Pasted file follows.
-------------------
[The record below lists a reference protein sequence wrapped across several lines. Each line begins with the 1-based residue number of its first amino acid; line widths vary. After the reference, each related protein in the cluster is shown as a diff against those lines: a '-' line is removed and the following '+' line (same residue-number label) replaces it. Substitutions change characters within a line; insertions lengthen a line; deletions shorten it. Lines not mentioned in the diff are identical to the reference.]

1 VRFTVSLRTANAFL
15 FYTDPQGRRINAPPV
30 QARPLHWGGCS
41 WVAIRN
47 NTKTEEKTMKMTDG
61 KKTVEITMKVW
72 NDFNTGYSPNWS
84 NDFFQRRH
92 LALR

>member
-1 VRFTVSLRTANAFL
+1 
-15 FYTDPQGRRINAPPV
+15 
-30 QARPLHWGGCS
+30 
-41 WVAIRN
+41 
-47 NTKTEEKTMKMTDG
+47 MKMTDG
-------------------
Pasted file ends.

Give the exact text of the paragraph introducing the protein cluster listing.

[The record below lists a reference protein sequence wrapped across several lines. Each line begins with the 1-based residue number of its first amino acid; line widths vary. After the reference, each related protein in the cluster is shown as a diff against those lines: a '-' line is removed and the following '+' line (same residue-number label) replaces it. Substitutions change characters within a line; insertions lengthen a line; deletions shorten it. Lines not mentioned in the diff are identical to the reference.]